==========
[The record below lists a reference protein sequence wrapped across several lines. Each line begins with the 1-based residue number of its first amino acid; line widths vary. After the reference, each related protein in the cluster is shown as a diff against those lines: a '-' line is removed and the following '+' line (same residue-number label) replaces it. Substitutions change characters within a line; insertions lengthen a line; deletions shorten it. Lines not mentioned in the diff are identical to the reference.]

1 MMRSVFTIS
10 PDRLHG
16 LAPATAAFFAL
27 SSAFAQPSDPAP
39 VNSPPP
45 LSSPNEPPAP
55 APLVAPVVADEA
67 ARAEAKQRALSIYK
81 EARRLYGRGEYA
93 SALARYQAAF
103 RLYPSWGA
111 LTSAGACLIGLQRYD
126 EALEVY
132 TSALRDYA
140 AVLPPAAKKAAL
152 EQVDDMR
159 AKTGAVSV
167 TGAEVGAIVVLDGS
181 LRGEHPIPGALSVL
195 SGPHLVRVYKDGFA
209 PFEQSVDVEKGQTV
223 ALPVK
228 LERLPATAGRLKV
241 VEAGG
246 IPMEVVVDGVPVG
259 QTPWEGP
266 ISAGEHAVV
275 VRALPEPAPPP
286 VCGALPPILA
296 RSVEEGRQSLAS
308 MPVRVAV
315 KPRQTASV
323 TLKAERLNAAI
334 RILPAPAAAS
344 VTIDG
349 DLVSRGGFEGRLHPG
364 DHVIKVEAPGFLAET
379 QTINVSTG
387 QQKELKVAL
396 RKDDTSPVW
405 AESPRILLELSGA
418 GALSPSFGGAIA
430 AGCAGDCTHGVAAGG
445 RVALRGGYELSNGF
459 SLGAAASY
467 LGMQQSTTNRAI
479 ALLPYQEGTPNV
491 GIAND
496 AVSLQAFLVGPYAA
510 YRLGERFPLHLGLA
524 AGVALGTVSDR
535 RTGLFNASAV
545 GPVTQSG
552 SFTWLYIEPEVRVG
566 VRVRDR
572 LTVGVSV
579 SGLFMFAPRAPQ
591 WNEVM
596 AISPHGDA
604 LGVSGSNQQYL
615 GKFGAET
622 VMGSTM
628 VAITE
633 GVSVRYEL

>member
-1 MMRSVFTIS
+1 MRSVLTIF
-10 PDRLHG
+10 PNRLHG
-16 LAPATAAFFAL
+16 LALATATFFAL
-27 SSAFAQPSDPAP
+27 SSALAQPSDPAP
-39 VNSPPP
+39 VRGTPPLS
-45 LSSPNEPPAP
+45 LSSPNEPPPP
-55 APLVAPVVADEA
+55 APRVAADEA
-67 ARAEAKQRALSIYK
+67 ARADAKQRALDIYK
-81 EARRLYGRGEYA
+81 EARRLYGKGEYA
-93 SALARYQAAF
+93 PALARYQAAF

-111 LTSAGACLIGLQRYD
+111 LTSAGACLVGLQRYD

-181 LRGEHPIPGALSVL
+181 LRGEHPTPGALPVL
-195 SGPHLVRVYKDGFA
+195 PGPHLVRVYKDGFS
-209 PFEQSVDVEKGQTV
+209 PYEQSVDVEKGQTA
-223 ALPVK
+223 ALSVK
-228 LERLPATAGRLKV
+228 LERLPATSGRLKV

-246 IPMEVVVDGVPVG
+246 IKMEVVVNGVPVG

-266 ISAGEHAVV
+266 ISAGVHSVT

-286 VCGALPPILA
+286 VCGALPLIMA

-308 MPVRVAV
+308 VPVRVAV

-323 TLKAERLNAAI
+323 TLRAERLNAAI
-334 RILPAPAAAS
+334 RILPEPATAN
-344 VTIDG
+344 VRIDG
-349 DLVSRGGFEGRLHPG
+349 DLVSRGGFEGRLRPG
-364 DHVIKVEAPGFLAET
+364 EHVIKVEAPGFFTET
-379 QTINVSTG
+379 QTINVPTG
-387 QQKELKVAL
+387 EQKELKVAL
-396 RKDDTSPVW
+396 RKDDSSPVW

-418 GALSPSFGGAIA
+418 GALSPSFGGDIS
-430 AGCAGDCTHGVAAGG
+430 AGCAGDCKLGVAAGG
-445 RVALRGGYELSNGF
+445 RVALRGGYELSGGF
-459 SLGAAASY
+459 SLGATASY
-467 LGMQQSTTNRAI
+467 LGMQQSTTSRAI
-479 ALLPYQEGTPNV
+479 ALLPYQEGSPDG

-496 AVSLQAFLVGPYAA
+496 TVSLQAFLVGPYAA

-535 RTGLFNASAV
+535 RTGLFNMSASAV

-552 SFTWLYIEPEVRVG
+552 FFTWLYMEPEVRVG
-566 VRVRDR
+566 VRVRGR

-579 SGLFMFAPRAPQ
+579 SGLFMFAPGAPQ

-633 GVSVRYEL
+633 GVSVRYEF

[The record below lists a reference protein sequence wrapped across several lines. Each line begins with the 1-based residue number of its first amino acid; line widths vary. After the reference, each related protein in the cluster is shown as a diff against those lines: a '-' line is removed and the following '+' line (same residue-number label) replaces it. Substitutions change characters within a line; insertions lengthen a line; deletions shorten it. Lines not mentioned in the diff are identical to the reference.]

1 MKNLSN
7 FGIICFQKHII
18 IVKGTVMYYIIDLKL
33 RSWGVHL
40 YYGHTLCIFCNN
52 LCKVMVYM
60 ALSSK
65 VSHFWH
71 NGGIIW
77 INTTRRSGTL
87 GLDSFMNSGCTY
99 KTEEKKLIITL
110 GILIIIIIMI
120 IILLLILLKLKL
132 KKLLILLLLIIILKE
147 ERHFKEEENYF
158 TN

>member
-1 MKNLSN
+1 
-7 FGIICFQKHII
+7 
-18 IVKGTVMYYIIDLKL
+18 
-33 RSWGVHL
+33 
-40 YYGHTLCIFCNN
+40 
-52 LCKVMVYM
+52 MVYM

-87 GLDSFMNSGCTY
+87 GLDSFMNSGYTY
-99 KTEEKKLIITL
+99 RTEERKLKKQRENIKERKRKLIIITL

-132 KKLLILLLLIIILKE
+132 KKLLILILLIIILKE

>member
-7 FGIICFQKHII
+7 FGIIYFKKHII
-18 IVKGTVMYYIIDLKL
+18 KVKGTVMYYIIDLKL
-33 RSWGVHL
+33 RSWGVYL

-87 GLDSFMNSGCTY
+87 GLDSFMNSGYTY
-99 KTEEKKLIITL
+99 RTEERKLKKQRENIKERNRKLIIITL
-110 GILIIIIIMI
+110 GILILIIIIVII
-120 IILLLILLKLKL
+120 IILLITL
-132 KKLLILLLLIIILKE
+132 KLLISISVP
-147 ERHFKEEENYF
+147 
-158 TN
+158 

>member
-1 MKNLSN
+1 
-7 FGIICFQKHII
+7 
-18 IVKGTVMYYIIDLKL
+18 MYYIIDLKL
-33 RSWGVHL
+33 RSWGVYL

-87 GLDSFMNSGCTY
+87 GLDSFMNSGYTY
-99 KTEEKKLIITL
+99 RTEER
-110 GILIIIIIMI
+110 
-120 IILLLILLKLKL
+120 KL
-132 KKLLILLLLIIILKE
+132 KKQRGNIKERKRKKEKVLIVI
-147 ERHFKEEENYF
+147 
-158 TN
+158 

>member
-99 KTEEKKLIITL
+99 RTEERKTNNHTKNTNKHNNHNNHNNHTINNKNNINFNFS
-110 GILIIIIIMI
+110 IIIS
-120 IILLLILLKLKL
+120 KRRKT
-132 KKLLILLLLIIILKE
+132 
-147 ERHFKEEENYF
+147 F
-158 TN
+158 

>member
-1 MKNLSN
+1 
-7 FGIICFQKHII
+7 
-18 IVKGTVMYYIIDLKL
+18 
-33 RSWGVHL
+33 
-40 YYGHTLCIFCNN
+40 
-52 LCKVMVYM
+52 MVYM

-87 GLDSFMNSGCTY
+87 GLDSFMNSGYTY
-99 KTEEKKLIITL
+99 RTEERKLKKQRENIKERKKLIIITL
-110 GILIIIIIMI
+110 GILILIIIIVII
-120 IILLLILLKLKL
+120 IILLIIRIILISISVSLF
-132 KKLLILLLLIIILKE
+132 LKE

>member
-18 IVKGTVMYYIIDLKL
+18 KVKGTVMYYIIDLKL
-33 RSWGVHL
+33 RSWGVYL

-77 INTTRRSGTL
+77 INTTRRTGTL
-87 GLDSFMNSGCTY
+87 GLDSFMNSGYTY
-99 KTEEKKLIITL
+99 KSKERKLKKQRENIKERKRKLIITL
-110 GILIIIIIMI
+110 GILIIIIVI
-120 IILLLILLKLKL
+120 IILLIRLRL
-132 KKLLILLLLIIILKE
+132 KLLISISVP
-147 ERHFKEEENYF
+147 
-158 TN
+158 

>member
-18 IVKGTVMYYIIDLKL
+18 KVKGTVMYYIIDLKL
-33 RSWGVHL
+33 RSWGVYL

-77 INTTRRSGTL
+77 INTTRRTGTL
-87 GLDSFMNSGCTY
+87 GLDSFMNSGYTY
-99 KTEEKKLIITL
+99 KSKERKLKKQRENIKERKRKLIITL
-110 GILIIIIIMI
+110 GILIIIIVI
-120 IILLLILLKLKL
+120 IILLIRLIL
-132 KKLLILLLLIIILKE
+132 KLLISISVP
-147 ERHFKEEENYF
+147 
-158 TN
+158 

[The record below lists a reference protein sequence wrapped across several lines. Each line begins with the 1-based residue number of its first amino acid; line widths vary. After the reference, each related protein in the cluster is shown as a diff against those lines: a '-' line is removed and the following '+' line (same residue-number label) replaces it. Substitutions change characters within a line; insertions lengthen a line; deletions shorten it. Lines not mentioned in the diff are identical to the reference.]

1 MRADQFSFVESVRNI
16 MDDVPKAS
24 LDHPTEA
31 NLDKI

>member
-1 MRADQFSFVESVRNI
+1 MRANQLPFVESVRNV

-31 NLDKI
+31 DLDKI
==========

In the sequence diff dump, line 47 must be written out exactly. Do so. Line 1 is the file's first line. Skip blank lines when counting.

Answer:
467 LGMQQSTTNRAI